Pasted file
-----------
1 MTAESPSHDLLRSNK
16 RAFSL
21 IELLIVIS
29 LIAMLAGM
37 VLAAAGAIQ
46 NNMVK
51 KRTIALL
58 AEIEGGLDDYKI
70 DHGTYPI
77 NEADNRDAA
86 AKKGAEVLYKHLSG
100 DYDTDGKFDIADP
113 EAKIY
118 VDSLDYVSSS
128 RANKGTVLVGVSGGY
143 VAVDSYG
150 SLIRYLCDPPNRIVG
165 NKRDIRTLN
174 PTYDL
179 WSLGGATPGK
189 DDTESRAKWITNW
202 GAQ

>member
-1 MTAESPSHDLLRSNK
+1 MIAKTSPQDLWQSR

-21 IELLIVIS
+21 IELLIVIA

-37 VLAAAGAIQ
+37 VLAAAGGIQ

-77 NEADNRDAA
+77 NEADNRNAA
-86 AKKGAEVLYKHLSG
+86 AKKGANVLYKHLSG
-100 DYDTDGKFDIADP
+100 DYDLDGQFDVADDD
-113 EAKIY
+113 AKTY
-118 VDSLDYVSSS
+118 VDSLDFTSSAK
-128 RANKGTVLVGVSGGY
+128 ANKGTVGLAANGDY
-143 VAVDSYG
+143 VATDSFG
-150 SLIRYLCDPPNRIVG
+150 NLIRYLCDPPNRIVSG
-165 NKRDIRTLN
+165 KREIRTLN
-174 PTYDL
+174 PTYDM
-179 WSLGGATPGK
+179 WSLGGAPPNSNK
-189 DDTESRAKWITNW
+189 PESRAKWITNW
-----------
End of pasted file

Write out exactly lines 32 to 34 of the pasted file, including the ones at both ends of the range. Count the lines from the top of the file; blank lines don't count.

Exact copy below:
-86 AKKGAEVLYKHLSG
+86 AKKGANVLYKHLSG
-100 DYDTDGKFDIADP